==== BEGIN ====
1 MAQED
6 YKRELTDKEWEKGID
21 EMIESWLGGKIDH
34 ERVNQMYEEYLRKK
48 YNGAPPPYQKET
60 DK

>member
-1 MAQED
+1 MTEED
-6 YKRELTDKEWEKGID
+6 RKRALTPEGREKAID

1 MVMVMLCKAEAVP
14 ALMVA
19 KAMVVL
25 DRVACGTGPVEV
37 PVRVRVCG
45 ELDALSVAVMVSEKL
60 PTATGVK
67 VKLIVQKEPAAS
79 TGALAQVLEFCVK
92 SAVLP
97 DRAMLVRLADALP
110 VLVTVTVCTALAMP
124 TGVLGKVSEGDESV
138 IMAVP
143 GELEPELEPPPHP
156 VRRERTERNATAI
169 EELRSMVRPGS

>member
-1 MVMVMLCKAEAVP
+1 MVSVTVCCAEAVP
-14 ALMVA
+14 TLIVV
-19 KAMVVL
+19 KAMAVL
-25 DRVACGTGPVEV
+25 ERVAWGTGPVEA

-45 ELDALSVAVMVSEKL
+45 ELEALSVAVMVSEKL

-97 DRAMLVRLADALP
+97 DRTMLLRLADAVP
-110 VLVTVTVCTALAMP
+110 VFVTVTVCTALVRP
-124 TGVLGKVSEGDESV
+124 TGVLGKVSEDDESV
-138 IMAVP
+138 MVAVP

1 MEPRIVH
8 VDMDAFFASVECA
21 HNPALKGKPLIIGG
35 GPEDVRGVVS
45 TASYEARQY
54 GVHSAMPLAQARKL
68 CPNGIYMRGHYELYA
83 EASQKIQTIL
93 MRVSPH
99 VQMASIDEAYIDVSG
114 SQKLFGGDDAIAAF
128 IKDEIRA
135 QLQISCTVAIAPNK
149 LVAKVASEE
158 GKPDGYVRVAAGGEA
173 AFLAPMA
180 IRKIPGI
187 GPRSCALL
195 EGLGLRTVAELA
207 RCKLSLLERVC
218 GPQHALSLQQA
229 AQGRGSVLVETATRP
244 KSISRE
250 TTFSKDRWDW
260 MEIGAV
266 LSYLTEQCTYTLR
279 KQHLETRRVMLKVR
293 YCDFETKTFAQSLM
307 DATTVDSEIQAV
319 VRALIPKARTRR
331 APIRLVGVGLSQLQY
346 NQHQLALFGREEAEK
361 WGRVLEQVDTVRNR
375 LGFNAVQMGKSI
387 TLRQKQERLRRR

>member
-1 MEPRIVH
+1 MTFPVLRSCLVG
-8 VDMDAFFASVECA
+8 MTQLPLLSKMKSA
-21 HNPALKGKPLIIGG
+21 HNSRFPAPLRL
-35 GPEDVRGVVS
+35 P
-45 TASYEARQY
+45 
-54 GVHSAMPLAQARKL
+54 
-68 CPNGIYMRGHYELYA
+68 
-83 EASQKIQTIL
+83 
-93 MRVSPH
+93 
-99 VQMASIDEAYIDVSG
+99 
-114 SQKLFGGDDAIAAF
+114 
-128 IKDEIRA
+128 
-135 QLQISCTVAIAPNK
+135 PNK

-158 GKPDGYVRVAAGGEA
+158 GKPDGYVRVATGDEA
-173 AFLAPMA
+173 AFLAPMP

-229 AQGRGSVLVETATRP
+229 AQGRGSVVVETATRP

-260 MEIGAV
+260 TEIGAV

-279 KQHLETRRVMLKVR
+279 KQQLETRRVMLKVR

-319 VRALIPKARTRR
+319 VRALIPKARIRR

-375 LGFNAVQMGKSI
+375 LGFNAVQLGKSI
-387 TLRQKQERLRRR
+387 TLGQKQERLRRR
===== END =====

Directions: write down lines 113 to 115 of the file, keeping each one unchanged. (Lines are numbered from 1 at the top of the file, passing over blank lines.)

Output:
+173 AFLAPMP

-229 AQGRGSVLVETATRP
+229 AQGRGSVVVETATRP